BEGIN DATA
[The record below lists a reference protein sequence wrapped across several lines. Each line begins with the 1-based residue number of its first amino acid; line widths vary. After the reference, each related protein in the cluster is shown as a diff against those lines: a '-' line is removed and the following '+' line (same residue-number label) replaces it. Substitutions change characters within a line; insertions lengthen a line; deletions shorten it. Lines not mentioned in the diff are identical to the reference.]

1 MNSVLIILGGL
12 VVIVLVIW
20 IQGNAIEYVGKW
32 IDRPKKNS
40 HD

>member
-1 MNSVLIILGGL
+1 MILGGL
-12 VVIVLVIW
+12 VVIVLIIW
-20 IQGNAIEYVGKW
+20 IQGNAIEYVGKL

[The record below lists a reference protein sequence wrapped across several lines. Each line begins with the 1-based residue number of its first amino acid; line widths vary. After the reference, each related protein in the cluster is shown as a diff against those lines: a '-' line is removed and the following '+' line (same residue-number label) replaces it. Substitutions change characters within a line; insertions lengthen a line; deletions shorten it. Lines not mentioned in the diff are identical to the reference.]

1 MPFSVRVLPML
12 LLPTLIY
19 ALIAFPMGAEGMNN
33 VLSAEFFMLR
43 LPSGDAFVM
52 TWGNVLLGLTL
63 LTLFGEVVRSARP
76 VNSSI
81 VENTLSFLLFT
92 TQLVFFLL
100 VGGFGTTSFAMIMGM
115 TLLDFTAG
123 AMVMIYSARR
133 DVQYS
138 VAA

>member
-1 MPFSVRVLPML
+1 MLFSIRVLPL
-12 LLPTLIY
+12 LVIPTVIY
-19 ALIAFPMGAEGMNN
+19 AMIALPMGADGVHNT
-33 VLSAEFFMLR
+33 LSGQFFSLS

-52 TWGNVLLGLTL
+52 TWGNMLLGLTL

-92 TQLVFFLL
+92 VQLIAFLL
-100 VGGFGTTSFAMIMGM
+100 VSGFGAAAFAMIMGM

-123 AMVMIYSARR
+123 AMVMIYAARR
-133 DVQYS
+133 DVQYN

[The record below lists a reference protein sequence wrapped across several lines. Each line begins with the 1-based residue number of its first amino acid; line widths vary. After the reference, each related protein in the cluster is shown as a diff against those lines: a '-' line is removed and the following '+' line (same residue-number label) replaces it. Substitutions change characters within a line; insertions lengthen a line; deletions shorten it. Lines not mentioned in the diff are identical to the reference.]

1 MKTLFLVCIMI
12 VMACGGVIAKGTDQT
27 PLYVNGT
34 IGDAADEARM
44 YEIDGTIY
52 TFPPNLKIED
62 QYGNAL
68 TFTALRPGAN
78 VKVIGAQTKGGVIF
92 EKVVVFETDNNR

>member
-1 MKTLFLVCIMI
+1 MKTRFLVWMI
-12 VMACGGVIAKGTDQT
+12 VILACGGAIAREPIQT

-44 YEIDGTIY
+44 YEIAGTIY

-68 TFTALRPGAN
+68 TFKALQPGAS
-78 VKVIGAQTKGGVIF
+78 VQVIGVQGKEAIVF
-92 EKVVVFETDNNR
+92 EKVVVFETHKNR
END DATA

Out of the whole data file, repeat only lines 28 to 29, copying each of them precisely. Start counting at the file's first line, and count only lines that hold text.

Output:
133 DVQYS
138 VAA